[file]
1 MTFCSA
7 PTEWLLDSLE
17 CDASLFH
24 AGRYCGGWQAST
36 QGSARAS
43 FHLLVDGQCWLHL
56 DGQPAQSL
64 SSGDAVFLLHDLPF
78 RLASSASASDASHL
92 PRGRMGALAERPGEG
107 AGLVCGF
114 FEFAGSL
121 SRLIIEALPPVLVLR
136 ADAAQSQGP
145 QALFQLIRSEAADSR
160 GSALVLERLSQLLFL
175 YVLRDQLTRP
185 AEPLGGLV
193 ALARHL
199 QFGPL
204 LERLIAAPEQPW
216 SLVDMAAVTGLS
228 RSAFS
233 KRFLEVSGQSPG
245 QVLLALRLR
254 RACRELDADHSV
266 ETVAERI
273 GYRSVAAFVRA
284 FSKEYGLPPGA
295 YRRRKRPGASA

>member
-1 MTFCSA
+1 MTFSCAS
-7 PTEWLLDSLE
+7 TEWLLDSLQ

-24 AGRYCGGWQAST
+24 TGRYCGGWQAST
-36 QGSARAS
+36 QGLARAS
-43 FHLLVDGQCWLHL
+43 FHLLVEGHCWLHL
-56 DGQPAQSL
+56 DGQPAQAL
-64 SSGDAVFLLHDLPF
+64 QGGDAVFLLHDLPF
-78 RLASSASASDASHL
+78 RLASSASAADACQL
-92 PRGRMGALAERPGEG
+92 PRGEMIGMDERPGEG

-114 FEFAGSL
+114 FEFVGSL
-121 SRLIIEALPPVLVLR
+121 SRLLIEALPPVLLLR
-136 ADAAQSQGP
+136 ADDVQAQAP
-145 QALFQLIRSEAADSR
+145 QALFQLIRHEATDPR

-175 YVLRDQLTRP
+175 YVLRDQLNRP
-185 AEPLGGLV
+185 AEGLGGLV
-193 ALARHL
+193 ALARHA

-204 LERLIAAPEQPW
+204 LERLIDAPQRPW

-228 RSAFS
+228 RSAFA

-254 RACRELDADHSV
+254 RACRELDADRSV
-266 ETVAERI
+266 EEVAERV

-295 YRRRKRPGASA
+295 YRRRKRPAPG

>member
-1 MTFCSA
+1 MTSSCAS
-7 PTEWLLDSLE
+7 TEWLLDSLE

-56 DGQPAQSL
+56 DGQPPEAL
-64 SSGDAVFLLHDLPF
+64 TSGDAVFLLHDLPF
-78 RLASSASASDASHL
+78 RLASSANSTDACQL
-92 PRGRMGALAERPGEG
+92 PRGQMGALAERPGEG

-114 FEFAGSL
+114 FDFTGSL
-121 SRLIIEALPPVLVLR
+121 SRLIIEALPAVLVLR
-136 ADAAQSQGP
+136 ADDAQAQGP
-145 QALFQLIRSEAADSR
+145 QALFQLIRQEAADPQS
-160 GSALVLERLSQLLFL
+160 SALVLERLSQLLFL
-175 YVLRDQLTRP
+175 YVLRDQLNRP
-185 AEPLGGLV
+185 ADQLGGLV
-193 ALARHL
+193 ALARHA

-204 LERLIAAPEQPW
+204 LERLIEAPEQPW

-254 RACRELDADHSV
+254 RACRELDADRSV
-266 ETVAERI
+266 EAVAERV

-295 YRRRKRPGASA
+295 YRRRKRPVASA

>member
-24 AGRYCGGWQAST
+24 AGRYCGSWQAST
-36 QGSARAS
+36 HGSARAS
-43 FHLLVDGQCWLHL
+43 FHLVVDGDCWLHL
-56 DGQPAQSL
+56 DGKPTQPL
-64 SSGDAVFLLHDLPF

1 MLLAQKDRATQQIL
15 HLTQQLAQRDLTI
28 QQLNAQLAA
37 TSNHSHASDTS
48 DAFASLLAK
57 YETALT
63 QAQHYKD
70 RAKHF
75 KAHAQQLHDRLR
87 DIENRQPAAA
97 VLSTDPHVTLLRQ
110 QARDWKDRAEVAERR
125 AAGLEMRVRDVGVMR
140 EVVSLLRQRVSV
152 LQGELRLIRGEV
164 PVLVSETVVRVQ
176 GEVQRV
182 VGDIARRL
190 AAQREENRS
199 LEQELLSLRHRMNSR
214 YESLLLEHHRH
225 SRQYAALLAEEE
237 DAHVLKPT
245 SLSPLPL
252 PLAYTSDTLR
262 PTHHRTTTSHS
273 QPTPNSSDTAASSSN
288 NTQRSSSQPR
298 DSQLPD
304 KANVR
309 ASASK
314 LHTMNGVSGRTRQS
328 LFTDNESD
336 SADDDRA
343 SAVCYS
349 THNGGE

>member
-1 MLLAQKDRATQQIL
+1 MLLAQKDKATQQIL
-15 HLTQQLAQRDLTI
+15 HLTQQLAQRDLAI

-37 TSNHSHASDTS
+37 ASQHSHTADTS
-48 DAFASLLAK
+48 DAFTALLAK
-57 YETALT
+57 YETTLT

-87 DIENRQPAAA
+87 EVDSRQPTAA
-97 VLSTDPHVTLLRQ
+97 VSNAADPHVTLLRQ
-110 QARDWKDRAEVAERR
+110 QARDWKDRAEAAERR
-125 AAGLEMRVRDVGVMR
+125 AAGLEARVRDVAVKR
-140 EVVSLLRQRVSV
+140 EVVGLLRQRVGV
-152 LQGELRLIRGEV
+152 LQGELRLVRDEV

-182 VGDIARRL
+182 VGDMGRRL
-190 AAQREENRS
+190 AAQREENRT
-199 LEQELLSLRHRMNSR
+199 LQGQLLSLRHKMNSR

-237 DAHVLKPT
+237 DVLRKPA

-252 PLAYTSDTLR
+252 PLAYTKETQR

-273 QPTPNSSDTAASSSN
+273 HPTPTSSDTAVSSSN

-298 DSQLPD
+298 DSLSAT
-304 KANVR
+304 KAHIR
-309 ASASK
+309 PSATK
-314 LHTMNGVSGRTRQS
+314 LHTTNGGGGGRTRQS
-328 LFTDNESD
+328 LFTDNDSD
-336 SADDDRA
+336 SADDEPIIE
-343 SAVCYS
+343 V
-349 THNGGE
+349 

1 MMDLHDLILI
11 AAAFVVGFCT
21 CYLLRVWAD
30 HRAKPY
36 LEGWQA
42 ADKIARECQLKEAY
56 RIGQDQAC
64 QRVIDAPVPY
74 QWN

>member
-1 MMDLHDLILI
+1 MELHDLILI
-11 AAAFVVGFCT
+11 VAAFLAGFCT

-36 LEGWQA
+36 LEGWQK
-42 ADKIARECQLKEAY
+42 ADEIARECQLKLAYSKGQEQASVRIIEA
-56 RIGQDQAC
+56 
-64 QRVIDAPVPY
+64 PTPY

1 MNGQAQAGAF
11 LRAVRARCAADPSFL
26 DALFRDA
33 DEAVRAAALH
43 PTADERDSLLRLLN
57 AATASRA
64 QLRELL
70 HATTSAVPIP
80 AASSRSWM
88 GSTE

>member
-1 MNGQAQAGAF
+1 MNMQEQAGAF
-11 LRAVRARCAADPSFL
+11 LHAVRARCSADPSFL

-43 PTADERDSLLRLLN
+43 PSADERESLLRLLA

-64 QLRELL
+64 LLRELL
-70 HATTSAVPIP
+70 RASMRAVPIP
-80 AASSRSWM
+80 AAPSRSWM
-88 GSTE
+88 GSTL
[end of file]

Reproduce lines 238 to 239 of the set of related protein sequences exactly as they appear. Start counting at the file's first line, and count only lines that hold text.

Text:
80 AASSRSWM
88 GSTE